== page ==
The middle of July may seem like an odd time to be canning applesauce, but actually, it’s the perfect time! This is the time of year when all my canning equipment is unpacked and ready for the tomatoes and cucumbers to ripen. While I’m waiting for other vegetables, it’s also the perfect time to work with apples. They usually have been stored commercially in climate-controlled areas since last fall and by July they are much easier to peel and are usually less expensive.
On Monday I made a drive out to the local fruit farm and picked up about 3/4 of a bushel of apples. I first picked out 1/2 bushel of the nicest Fuji apples I could find. Then I collected a peck of Ida Reds. Fuji apples are “sweet & mildly sweet” and the Ida Reds are “crisp, tangy & sharp.” As I cut them up, I chose some of each to get the benefits of both flavors.
How Much Exactly is a Bushel?
I looked up the definitions of bushel and peck, because it’s been a long time since I bought that many apples by that measure. A “bushel” is first a measure of volume. In the U.S. a bushel is equal to 8 gallons, 12 quarts, 64 pints or 4 pecks. (The Imperial Bushel, used in the U.K. is similar, but it can be used to measure dry or liquid products.)
A bushel can also be used as a measure of weight…and the government has established standard weights for each type of fruit, vegetable, nut and grain. A bushel of tomatoes, for example is supposed to weigh 56 pounds, as is a bushel of shelled corn. But if the corn is still in ears, a bushel is supposed to weigh 70 pounds. Leaves and greens take up more space with less weight.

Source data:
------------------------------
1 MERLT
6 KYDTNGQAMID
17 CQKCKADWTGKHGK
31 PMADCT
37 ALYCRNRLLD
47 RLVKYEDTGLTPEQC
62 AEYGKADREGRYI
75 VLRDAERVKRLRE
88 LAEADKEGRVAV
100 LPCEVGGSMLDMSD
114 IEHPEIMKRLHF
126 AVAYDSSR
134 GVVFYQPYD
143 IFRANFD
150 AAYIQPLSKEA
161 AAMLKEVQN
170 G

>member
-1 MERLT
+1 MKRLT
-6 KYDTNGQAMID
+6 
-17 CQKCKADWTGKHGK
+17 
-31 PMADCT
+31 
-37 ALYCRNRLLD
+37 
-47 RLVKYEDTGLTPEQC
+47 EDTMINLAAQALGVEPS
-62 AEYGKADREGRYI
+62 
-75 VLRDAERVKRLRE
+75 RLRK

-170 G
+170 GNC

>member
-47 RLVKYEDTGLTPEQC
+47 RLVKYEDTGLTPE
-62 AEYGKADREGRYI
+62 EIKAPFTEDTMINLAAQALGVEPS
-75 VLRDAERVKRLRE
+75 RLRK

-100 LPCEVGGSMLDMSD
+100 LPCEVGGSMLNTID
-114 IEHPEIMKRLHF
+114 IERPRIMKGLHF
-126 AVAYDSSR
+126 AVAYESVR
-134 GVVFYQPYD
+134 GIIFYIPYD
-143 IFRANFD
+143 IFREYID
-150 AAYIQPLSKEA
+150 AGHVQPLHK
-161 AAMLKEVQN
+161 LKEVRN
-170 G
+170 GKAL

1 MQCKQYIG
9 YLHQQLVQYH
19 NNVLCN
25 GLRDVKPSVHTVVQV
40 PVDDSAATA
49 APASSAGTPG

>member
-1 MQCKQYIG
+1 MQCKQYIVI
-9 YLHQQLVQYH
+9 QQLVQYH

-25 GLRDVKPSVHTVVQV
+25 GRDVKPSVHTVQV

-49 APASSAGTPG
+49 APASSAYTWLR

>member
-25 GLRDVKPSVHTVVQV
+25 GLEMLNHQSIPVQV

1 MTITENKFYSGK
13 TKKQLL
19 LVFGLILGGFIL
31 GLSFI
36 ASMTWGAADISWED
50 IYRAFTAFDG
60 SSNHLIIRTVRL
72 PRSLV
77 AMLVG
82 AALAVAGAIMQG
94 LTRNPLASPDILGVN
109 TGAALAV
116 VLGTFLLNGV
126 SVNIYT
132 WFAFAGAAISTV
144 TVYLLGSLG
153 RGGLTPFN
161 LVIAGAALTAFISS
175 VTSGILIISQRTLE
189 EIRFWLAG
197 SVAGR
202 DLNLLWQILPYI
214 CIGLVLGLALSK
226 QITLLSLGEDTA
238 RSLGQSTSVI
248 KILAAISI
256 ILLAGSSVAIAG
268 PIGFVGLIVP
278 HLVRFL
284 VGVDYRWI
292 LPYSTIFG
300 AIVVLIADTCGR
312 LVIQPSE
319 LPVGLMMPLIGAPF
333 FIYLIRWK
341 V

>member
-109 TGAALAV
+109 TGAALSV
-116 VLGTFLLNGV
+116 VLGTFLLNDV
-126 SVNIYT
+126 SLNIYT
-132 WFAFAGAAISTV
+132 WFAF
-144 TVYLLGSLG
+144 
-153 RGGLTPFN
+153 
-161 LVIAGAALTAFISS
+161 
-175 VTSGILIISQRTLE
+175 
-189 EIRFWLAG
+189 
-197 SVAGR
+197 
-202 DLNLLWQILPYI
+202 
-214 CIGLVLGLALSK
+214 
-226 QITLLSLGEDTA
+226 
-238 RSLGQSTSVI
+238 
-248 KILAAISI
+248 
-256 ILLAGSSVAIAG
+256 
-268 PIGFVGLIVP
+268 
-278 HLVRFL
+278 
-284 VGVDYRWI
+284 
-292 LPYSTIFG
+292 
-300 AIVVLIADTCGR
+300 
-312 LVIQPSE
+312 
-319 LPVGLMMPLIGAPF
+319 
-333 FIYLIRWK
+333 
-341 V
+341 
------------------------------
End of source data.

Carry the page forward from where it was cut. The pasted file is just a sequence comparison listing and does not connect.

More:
A better way to clarify for the ordinary person like me, is to describe what you can do with a bushel of apples. For example, a bushel of apples typically holds about 125 medium apples. That’s enough to make about 15 quarts of applesauce or around 15 apple pies. That information is so much more helpful for me.
So, this week, I bought 1/2 bushel of Fuji apples and a peck of Ida Reds (shown above). For future reference, that many apples made 28 half-pints of applesauce (equal to 7 quarts) and two apple crisps with about 12 apples left over. Not sure what I’ll make now, but my hands are pooped out and I’ll have to make a decision soon. Once the apples come out of storage they don’t keep well.
A Fond Memory While Cutting Apples
I cut apples up for 3 1/2 hours on Tuesday and filled my 12 qt. pot to the brim with cut apples.
Cutting up apples is a pretty solitary job and I found myself thinking about all the times I watched and helped my mother cut apples for pies (my dad’s favorite). When I was very young, I fondly remember her singing a silly song called, “A Bushel and a Peck.” I finally took a minute to look up the lyrics and sure enough, I found them! It is really silly, but what a fond memory!
Continuing With the Canning Process
By the time the apples had cooked down, the full 12 qt. pot was filled only halfway.
Then I scooped the soft apples into the food processor and gave them a quick zap. I don’t mind the sauce being a little lumpy.
Then I put the sauce back into my smaller 6 qt. pot to simmer. I had to add a sauce pan for the overflow. At this point we tasted it and decided it needed a little sugar, so I added about 1 1/2 cups.
When divided up, the sauce filled 24 half-pint jars, plus 4 plastic containers that went into the freezer. The 24 jars went into the canner and were water-bath processed for 20 minutes. Now these lovely jars are ready for winter!
You might ask…do we really eat that much applesauce! While it’s great as a side dish for pork, I do use applesauce as an ingredient in some vegan baking, as a substitute for eggs.
Do you have any treasured memories that come up when you’re doing something your parents taught you to do? Enjoy!
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